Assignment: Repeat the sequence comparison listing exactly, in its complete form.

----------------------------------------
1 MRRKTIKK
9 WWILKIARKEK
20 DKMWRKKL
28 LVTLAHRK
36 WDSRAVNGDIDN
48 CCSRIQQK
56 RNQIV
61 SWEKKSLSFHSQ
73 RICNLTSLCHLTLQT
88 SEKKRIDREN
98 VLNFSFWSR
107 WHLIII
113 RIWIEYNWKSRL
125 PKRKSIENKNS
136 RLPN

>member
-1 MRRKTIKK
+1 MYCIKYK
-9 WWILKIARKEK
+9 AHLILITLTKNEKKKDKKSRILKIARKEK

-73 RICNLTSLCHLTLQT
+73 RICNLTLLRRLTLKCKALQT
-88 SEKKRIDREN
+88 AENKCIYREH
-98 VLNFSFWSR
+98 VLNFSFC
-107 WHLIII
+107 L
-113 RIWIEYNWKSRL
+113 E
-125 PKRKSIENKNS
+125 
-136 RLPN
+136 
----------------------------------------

1 MRRKTIKK
9 WWILKIARKEK
20 DKMWRKKL
28 LVTLAHRK
36 WDSRAVNGDIDN
48 CCSRIQQK
56 RNQIV
61 SWEKKSLSFHSQ
73 RICNLTSLCHLTLQT
88 SEKKRIDREN
98 VLNFSFWSR
107 WHLIII
113 RIWIEYNWKSRL
125 PKRKSIENKNS
136 RLPN

>member
-1 MRRKTIKK
+1 MYCIKYK
-9 WWILKIARKEK
+9 AHLILITLTKNEKKKDKKSRILKIARKEK

-73 RICNLTSLCHLTLQT
+73 RICNLTLLRRLTLKCKALQT
-88 SEKKRIDREN
+88 AENKCIYREH
-98 VLNFSFWSR
+98 VLNFSFC
-107 WHLIII
+107 L
-113 RIWIEYNWKSRL
+113 E
-125 PKRKSIENKNS
+125 
-136 RLPN
+136 